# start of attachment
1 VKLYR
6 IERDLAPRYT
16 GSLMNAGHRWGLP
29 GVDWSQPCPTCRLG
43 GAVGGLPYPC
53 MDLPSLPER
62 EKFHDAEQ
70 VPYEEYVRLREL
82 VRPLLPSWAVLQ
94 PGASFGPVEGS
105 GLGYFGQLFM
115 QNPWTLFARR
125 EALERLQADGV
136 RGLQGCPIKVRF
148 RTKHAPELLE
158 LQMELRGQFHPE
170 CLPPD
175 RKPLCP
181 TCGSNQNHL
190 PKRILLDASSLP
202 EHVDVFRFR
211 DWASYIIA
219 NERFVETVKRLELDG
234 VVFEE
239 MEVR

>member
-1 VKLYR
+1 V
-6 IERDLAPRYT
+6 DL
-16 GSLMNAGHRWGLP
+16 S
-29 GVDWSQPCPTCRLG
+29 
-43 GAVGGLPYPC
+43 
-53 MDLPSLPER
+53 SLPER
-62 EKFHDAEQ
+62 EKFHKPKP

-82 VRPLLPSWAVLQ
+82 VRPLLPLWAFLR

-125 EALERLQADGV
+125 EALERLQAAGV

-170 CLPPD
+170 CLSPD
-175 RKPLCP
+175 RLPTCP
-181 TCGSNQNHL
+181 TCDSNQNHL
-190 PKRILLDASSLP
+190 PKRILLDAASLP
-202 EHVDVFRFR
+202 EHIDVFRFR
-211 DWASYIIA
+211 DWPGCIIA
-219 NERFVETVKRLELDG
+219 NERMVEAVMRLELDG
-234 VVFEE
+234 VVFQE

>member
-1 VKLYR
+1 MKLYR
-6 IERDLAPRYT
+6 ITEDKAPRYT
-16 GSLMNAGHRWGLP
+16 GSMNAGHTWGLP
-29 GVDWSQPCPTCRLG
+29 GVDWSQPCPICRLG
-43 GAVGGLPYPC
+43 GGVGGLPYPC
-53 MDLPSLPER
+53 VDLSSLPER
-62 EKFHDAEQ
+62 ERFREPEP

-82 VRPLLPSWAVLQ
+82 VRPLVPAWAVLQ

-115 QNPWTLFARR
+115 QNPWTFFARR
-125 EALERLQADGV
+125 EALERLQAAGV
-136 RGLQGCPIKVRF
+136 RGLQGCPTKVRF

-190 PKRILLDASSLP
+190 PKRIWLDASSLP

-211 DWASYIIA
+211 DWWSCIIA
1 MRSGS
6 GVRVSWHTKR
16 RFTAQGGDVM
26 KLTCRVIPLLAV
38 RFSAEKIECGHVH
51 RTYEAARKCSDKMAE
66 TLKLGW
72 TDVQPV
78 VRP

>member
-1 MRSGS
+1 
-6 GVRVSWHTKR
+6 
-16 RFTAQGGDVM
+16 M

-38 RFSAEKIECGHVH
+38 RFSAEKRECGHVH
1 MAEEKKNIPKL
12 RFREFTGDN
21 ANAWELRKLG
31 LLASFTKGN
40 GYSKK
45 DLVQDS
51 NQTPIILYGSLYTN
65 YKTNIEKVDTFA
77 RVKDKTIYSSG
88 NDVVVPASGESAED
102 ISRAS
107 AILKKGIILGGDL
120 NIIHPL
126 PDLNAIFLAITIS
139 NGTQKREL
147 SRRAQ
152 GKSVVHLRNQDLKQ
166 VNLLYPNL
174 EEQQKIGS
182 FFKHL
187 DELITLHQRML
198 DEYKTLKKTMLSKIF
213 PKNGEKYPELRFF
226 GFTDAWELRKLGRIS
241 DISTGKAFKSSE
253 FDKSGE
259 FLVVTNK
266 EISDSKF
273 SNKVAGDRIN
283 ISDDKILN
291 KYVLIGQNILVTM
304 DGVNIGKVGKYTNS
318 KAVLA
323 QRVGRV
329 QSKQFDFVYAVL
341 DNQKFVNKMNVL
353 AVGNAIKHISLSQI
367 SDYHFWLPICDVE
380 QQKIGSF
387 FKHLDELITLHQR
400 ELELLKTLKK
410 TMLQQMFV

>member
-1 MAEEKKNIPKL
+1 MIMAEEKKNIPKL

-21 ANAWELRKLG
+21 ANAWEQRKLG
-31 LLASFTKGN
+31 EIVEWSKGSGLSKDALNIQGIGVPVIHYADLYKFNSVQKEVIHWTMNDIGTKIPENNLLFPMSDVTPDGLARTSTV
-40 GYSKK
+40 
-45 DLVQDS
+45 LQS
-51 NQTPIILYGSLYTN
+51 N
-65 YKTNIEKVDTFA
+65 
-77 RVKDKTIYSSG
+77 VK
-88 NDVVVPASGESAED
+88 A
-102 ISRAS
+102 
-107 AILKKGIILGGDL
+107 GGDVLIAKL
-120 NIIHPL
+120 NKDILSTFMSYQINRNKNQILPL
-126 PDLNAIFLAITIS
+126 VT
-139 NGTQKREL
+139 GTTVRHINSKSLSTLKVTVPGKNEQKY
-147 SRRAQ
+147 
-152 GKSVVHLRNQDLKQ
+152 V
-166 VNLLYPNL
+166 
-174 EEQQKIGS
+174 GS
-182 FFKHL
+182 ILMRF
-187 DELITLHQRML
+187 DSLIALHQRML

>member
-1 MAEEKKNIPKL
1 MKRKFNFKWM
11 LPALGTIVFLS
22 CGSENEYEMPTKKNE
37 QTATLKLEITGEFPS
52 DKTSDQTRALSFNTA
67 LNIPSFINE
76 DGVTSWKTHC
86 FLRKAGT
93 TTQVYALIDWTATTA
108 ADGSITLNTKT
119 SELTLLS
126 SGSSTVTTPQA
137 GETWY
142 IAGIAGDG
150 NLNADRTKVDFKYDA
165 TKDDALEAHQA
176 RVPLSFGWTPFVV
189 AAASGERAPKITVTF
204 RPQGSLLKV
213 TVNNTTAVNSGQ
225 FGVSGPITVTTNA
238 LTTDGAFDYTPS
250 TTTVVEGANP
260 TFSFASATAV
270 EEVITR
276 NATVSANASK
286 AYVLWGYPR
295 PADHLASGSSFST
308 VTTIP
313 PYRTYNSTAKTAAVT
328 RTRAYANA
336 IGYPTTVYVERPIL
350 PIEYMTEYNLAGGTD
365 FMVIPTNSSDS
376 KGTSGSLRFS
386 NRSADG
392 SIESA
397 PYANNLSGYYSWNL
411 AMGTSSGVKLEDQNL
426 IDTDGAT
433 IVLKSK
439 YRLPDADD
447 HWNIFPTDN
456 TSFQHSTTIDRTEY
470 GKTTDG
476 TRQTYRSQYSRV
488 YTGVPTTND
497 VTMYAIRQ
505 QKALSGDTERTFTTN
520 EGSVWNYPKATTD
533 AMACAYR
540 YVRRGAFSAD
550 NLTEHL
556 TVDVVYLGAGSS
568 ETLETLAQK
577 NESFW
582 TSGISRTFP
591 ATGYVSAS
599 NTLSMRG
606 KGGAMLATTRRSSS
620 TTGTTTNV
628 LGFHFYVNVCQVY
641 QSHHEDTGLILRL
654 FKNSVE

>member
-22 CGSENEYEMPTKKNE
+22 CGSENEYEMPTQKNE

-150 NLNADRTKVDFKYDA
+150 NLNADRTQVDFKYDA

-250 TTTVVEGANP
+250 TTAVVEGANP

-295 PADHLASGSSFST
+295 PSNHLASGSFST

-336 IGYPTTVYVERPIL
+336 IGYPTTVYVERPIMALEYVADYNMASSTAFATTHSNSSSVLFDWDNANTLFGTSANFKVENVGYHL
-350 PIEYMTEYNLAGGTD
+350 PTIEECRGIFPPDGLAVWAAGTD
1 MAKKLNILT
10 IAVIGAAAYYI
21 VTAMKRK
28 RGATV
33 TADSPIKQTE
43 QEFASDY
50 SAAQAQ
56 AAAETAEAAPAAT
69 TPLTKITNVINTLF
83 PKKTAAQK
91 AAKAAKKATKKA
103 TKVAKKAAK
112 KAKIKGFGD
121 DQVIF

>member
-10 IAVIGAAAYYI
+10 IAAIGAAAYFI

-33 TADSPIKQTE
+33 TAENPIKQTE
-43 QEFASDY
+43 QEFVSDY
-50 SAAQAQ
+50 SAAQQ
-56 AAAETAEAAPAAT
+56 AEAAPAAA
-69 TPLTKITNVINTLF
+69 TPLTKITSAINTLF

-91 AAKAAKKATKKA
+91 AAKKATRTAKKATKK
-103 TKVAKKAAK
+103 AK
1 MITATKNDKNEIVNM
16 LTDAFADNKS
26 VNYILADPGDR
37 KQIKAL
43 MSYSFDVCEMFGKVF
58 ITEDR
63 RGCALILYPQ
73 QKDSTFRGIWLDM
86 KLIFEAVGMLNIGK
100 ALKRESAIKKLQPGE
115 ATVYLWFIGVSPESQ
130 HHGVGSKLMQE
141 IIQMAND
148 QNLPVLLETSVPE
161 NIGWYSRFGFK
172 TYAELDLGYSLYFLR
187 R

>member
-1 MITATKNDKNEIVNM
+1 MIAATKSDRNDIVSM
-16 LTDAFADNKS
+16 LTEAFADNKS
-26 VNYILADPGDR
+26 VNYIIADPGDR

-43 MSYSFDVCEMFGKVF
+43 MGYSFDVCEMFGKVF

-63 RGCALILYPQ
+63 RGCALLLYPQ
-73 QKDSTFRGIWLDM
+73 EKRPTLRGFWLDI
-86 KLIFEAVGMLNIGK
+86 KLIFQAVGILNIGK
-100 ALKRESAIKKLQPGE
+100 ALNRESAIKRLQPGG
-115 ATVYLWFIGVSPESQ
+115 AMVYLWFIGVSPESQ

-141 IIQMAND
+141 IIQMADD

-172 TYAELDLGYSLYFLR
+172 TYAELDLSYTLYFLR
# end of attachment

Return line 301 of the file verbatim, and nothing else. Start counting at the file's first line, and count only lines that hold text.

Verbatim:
26 VNYILADPGDR